In order to prove our technology, we proceeded to test (two) generators at a hospital facility with regular untreated fuel followed by the fuel processed by the Kavitus equipment supplied by Dillon Boiler Services, Inc.

HOSPITAL GENERATOR TESTING
FIGURE 1: CONVENTIONAL #2 OIL FUEL IN RUNNING GENERATOR

Generator was run for 30 min prior to testing, once under load, a calibrated analyzer was installed in the common stack, followed by initiating the testing, which yielded the following results:

Super Cavitation: Path Toward More Efficient and Environmentally Friendly Fuels Homeland Security Today

As we see above, the engine is running a common stack temperature of 470-480°F degrees, at this rate the CO generation is at 471 ppm, with NOX at 743ppm. This properly maintained and cared for engine is running at peak performance at approximately 10% O2.

Data was compiled, and to aid in understanding the overall condition, we proceeded to compile the Minimum, Maximum and Mean for the entire data set for Generator 1 above

Super Cavitation: Path Toward More Efficient and Environmentally Friendly Fuels Homeland Security Today

Figure 2: Generator 2 Emissions Data

Super Cavitation: Path Toward More Efficient and Environmentally Friendly Fuels Homeland Security Today

Super Cavitation: Path Toward More Efficient and Environmentally Friendly Fuels Homeland Security Today

Figure 3: Sound Analysis of Cavitation Process

Super Cavitation: Path Toward More Efficient and Environmentally Friendly Fuels Homeland Security Today

Indicators of Cavitation:

Once the cavitation process was started, we proceeded to measure the sound analysis of the process, which is one way of proving cavitation. Please note that the environment was causing some interference over the unit. However, the results are clear, as shown in Figure 3.

Effects of Cavitated Fuel in Generators (See Figure 4)

Figure 4:

a. Generator 1 with cavitated fuel:

Once the day tank was processed through cavitation, we tested the generators after running for approximately 30 minutes:

Super Cavitation: Path Toward More Efficient and Environmentally Friendly Fuels Homeland Security Today

Final Comparatives:

Super Cavitation: Path Toward More Efficient and Environmentally Friendly Fuels Homeland Security Today

b. Generator 2 with cavitated fuel:

Once the day tank was processed through cavitation, we tested the generators after running for approximately 30 minutes:

Super Cavitation: Path Toward More Efficient and Environmentally Friendly Fuels Homeland Security Today

Final Comparatives:

Super Cavitation: Path Toward More Efficient and Environmentally Friendly Fuels Homeland Security Today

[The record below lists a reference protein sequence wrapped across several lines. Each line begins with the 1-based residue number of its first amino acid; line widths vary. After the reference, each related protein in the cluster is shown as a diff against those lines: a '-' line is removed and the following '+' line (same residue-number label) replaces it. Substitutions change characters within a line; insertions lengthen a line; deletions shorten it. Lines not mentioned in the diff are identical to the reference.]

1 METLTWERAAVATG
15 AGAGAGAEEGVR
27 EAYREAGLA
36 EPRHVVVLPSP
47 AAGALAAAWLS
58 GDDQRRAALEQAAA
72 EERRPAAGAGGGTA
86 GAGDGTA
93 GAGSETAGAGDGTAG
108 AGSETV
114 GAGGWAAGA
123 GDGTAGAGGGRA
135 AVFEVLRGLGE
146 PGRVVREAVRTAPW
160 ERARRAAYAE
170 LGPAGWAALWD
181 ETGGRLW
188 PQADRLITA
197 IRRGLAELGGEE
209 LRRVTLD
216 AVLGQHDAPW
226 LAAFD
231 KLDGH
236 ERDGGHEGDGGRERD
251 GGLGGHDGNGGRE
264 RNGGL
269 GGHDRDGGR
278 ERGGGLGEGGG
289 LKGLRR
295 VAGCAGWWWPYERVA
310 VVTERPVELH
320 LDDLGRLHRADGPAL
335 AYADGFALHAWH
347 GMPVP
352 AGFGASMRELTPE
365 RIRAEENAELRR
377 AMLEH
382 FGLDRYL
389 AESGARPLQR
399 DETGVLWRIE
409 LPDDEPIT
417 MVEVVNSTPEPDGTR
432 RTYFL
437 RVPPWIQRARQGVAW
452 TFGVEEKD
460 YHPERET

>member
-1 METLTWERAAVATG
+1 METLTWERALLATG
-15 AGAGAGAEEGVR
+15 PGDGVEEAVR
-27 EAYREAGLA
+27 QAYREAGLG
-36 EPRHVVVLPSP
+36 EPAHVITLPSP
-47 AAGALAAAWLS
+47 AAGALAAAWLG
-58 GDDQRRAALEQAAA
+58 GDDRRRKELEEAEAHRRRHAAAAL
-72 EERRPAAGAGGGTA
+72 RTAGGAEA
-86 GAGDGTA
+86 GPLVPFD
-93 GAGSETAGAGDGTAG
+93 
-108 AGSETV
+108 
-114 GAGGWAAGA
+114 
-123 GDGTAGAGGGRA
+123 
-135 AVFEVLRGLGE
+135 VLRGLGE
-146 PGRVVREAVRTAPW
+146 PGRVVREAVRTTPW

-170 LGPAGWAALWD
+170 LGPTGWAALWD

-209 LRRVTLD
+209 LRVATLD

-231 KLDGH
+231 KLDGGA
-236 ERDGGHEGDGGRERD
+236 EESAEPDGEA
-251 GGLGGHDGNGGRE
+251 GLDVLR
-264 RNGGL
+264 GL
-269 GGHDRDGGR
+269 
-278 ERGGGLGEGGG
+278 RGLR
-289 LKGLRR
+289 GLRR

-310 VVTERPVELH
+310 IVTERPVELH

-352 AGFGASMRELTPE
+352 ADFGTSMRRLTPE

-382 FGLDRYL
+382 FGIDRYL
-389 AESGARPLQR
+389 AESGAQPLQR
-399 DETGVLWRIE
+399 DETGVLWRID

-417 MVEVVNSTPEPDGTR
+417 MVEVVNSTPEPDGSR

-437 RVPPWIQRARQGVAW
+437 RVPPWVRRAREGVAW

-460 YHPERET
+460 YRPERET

Conclusion

Recent advances in Super Cavitation are enabling both high performance and environmentally-friendly fuels with performance enhancements catching the attention of trucking firms and other transportation hubs around the globe. We describe the commercialization of this patented technology and its practical use in multiple merchants. Our team has performed quantitative analysis of how this Super Cavitation could transform transportation infrastructure not only in the USA, but also on a global scale through a conservative estimate of at least 40% decrease of emissions.

Our analytical approach to Super Cavitation shows a real path to enhanced performance coupled with a more environmentally-friendly solution than current transportation fuels. It is clear that these patented technologies are deployable immediately in the transportation sector and usable in a plethora of other markets/market segments with a conservative decrease of at least 40% of emissions. We will report on additional developments of commercialized products in the upcoming months.

Marco Barreto, Jack McNamara, Paul Routhier, Tom Cellucci, and Jimmy Redmon
Marco Barretto, Vice President – Controls Div., Dillon Boiler Services Co., Inc., started his Mechanical Engineering career specializing in aerospace, federal licensed in powerplant and airframes gained many years’ experience with engines fuel systems and avionics. His Interest in aero-derivatives, power generation and steam moved him to start working with major boiler manufacturers in the steam production and efficient fuel handling on large steam power utility plants. In 2008, Mr. Barreto specialized in Electrical engineering , using PLC and automation controls and began work at Dillon Boiler Services in 2011, designing, implementing, and providing state of the art custom fuel handling and combustion controls for the industrial boiler industry. With several awards, Mr. Barreto is highly recognized in the boiler industry as well as in the aviation community as a Leader and at the forefront in technology. Jack McNamara, Founder and Board Secretary of UES and JPI², preceded with combat service in the US Navy, and since 1986, owner of Dillon Boiler Services in Fitchburg MA. After military service and college, Mr. McNamara began work as a mechanical engineer at Dillion in the mid-70s before acquiring the company, one of the most prestigious industrial brands along the East Coast, having continuously served customers since the turn of the 19th Century in the early 1800s. Mr. McNamara is recognized by several professional associations for advanced development of mechanical services, emissions management, and technical training aligned with community college and institutional programs. Paul Routhier, Founder of UES and JPI², preceded with combat service in the US Air Force and over forty- years of success in industry spanning several market verticals. Mr. Routhier has built, owned and operated, and later profitably divested nearly a dozen small to medium-size companies. Employing and providing technical training to hundreds of individuals, his companies have made a profound difference in the lives of communities across Massachusetts and broader New England. The Hon., Thomas A. Cellucci, Ph.D., MBA CEO and Board Member JPI, has been a senior executive in both the private and public sectors for over 43 years to include serving as the US Government’s first-ever Chief Commercialization Officer in the Executive Branch, working for both President George W. Bush and President Barack Obama. Today, he continues to assist the US President's team and the Joint Chiefs of Staff. Dr. Cellucci holds a PhD in Physical Chemistry from the University of Pennsylvania (1984), an MBA from Rutgers University (1991) and a BS in Chemistry from Fordham University (1980). He has authored or co- authored 29 scholarly books and over 438 high-tech business and peer- reviewed scientific articles, while also serving on 23 Boards. Tom has raised over $3.9B in public- private partnerships for the US Government and over $3.2B in the private sector. Jimmy Redmon manages JR Auto Tech LLC and Mco Truck & Equipment LLC in Dallas, TX. After serving with the 82nd Airborne on Fort Bragg, he pursued a career in the transportation industry, dealing with parts, maintenance, asset procurement and sales.